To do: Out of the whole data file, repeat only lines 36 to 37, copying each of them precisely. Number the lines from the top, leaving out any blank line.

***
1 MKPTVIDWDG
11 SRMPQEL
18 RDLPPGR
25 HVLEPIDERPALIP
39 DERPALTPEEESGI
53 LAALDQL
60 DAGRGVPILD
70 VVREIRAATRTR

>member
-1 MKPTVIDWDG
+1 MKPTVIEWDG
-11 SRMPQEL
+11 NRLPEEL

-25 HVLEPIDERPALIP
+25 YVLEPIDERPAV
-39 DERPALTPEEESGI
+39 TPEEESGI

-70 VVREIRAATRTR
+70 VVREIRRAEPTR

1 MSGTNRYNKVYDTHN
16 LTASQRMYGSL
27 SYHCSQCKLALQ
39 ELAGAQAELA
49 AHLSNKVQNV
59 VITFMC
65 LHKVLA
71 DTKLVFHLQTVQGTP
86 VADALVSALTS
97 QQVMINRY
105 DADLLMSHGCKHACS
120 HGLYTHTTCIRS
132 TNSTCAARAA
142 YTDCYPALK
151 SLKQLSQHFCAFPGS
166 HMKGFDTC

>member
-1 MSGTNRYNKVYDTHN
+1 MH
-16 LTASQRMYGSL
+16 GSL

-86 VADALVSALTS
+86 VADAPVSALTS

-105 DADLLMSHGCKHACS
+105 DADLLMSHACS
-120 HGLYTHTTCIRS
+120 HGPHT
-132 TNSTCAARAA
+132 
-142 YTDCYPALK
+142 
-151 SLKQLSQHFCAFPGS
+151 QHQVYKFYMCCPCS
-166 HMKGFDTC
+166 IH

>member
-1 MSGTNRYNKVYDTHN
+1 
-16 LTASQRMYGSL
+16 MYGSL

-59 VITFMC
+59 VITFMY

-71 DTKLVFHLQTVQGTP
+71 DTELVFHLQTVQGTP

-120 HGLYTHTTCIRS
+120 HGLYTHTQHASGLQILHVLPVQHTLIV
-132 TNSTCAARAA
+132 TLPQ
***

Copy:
>member
-1 MSGTNRYNKVYDTHN